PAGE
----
Aug 6, 2007

[Books] The Street of the Lifted Lorax

I didn't spring out of the womb a fully-fledged bookworm. Lately I got to thinking about how it all might have started, and this is what I remember: The first story I tried reading was The Lorax, by Dr. Seuss. I was three or four, and at the time I believed Loraxes and Once-lers were real live creatures like you and me, only furrier and toothless. Nanay read it aloud to me almost every night for two weeks, and it took us the most of an hour each time, what with my chubby fingers poking at every Once-ler glove in sight. The book had a "Love, Mom and Dad" scrawled onto the inside cover page - Nanay must have gotten it from a friend whose kids had grown out of reading about silly-looking creatures with silly-sounding names.

Or, she could have stolen it from the community library. As a child I often found books stamped with This-or-That Library scattered around the house, which never seemed to get returned. This made a lasting impression on me, I think. I now "own" a couple of years-overdue books from my high school library (nobody seemed to have missed them, because I got cleared, anyway).

I hated the Lorax as much as I loved him. He was "shortish, and oldish, and brownish, and mossy", I think it went. He was the grandfatherish I-told-you-so sort of guy you wish you'd never met, but when he leaves, you wish he'd gone on scolding you. He was the reason I resolutely set out to learn to read, because if I didn't (Nanay threatened!) I'd never get to the Humming-Fish and the Brown Bar-ba-loots parts. So I did, I learned, and read The Lorax aloud from cover to cover once I could, starting again and again from "At the far end of town..." each time I made a mistake, to Nanay's chagrin. If I had to go to bed before I got to the end, I threw tantrums. If the Lorax leaves, the Once-ler ought to give the Truffula Seed to the listening kid before I go to sleep, or I'd have nightmares about the Lorax hemming and hawing that I never bothered to read to the bit where the Once-ler commissions the kid to go plant a Truffula Tree so that the Lorax could come back. When you're a kid, you live for these things.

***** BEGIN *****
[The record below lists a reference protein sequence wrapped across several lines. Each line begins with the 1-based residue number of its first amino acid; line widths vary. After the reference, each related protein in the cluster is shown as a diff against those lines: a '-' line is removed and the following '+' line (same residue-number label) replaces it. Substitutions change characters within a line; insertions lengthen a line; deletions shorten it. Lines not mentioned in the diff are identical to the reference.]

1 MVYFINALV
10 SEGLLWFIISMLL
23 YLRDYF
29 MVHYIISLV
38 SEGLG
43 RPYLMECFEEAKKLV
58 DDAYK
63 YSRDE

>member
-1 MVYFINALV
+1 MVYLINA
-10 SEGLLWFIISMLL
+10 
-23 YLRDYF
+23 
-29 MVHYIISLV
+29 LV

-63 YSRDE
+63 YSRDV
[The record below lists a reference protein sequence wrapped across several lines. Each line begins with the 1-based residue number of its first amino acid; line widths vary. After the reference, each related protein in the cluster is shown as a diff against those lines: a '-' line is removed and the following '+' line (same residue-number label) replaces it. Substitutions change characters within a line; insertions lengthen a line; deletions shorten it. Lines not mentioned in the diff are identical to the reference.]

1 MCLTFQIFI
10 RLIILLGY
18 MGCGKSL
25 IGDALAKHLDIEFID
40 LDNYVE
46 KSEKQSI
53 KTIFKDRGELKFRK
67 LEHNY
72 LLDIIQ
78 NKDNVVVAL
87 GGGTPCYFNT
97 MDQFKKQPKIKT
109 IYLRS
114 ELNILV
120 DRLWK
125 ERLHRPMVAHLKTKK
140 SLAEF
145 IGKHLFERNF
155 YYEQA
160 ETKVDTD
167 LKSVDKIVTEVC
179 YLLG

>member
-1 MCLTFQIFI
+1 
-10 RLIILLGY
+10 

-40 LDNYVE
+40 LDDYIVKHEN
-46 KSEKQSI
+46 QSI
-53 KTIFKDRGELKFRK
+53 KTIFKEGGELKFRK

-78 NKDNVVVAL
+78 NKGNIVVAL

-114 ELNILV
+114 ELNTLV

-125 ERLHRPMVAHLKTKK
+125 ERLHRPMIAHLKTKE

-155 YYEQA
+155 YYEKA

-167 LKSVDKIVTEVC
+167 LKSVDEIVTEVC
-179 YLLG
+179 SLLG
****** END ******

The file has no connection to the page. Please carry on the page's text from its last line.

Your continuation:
I bring tidings from my foray into the usual Cubao haunts:

[1] Dylan: Visions, Portraits, and Back Pages. I had given away my Chronicles in a mad moment of generosity, and sour-graped for the best part of two months. Snatched this up the moment I spotted it in one of the Cubao second-hand bookshops.

[2] David Gilmour on vinyl. Oh, Remy's, if it said Pink Floyd, it would have been five times the price. But you don't care about guitarists, so poo.

[3] William Gibson's Neuromancer. Paperback, but who am I to choose? Still the best cover art, IMO. Reminds me of those psychedelic post-piracy Lord of the Rings ones.

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